Dissenting Opinions

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What do you make of Sanchez? Vick's performance? The McNabb contract? The editors debate.

What do you make of Sanchez? Vick's performance? The McNabb contract? The editors debate.

Athlon's Steven Lassan, Nathan Rush and Braden Gall debate five burning questions for Week 11 in the NFL:

Follow us on twitter: @AthlonBraden / @AthlonSteven / @AthlonRush

1. Where would Mark Sanchez fall in your AFC quarterback power rankings?

Steven: Sanchez still has a ways to go before he reaches the elite class of quarterbacks in the AFC, but he has shown improvement from last season. The second-year passer has tossed six picks this season after throwing 20 last year and has slightly improved his completion percentage. The Jets can lean on their defense and rushing attack to win games right now, but in a year or two, the team hopes Sanchez can shoulder more of the offensive workload. There are eight quarterbacks I would definitely take ahead of Sanchez this season - Tom Brady, Ben Roethlisberger, Joe Flacco, Peyton Manning, Matt Schaub, Philip Rivers, Carson Palmer and Kyle Orton. However, I think you can throw Sanchez into the next group with David Garrard, Jason Campbell, Matt Cassell and Vince Young.

Nathan: The AFC quarterback hierarchy starts with Tom Brady and Peyton Manning at the top, then takes a few small steps down from Philip Rivers and Ben Roethlisberger to Joe Flacco. After the top five, I think Matt Schaub and Matt Cassel are traditional “safe” picks who can’t win big games on the road but will put up solid numbers that are hard to argue against. On the other hand, Mark Sanchez and Vince Young are “risky” young guys still figuring out the position, but they have more of “it” — moxy, swagger, whatever you want to call “it” — and seem to find a way to win games (and attract critics). Long story short, I’d take the top five (Brady or Manning, then Rivers, Big Ben and Flacco) over Sanchez, but that’s about it.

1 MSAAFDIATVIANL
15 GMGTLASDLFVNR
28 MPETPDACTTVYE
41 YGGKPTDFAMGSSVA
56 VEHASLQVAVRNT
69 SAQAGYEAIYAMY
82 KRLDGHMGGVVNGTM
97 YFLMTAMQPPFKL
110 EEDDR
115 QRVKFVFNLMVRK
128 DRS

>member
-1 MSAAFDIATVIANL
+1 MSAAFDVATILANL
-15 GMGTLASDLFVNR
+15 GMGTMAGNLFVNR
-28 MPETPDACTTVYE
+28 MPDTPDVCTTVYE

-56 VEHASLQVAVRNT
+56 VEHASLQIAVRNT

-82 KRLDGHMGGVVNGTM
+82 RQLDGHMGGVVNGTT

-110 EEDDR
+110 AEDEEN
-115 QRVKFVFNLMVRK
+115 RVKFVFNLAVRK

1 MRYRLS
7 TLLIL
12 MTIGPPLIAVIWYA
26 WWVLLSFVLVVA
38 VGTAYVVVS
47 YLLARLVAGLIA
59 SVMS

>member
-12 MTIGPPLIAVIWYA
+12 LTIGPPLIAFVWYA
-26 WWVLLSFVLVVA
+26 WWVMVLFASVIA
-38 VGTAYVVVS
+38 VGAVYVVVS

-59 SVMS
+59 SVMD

Braden: One and two — in whatever order you choose — are Peyton Manning and Tom Brady (we can argue that one another week). I think Philip Rivers is No. 3, Big Ben is No. 4 and Joe Flacco is No. 5. After that, all bets are off. Sanchez is just as talented as Matt Schaub or Carson Palmer and wins more games. The former USC Trojan first round pick is 16-9 as a starter and played in the AFC title game as a rookie. He has shown great toughness battling injuries and has performed in one of the toughest, most scrutinizing markets in the NFL. Now, even though he has led his team to the best record in the league, there seems to be no middle ground with Mark Sanchez. He is either loved or hated. Either way, he is a winner in my book.

2. Should the Vikings bench Brett Favre?

Steven: Favre may be hurt and struggling, but I don’t think the answer is to bench him. Tarvaris Jackson is only 10-9 in his tenure as a starter, and I just can’t see him being the answer to all of problems in Minnesota. It’s easy to blame Favre, but not having Sidney Rice is certainly hurting the passing attack. Unless Favre can’t play, I think he’s the best option for this team. The Vikings will be in the market for a quarterback this offseason; the only question is whether that’s through the draft or via free agency.

Nathan: Definitely not. Does Brad Childress even have that kind of power? At this point, Brett Favre and Roger Goodell are the only men who can bench Brett Favre. I think Favre plays against the Packers this week. But after that, it’s up in the air. I wouldn’t be shocked at anything right now. The Green Bay game could be Favre’s last. Why not? Beat the Packers, then ride off into the sunset with a fractured foot, bum throwing arm and bruised ego.

Braden: As I have said in this column before, it was Sept. 7, 1992 the last time Brett Favre didn't start a game in the NFL. Yes, he turned the ball over last week on the road in the division against a solid defense. But he is still one of the greatest players in the history of the sport. If you are Brad Childress, or any other member of the Minnesota organization, you have to believe that Favre is your best chance at still making the playoffs — which in the NFC is still very much within reach.

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Athlon's editors debate 5 burning questions from around the NFL. McNabb, Vick, Sanchez and much more in this week's edition.

3. Since he joined the league (2001), where does Michael Vick's MNF performance rank?

Steven: Vick’s performance on Monday night certainly ranks among his best. Some of the other memorable performances from Vick include a playoff win at Lambeau Field in 2003 and posting an NFL record for rushing yards by a quarterback with 173 against Minnesota. Beating the Packers at Lambeau Field is probably the most impressive win on his resume, but Monday night’s performance was certainly the best in terms of statistics.